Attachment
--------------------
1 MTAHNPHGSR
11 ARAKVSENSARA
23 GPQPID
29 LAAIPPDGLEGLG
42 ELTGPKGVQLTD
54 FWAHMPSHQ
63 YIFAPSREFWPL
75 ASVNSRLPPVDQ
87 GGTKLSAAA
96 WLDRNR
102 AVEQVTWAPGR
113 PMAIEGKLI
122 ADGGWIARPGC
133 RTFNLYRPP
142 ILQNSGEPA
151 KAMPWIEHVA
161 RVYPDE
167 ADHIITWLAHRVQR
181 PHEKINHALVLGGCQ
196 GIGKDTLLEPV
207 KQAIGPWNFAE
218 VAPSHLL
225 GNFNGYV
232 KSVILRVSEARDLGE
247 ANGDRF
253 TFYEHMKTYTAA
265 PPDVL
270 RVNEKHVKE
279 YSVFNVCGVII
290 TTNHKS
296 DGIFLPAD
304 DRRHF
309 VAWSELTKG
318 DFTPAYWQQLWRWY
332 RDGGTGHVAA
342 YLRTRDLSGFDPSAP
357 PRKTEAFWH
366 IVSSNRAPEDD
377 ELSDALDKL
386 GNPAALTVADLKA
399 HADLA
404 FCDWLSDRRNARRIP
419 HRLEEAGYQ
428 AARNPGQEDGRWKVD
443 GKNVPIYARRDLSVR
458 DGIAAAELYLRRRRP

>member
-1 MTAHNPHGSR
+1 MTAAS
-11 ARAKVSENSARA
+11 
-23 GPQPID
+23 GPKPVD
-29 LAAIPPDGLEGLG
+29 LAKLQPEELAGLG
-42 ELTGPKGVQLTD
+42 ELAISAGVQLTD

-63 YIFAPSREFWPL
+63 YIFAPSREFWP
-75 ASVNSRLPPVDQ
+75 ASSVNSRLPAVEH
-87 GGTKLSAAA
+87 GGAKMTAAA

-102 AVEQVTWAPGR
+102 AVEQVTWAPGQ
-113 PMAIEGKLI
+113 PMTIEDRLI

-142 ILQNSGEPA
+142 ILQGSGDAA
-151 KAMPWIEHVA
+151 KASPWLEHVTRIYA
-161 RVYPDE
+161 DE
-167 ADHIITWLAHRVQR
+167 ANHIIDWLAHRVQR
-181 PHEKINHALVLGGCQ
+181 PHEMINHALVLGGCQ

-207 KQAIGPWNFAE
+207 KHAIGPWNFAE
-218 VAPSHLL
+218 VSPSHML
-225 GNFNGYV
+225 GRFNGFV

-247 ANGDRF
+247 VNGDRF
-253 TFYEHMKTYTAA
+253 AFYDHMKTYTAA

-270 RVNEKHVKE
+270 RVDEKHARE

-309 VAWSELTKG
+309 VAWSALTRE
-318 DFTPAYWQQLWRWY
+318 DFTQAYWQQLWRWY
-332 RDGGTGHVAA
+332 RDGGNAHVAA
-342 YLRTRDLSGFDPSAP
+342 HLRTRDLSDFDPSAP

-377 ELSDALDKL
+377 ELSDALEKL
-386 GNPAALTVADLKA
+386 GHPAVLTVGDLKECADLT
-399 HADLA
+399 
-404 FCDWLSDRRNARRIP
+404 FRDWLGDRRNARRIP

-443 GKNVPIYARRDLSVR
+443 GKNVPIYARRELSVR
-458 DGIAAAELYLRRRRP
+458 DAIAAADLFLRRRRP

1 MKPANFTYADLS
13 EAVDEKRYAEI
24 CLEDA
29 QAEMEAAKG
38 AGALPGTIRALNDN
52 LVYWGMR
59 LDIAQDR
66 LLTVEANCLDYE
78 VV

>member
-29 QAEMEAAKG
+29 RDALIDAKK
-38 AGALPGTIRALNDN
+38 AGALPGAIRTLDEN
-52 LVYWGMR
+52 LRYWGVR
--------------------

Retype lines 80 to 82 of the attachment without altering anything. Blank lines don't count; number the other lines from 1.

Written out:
-218 VAPSHLL
+218 VSPSHML
-225 GNFNGYV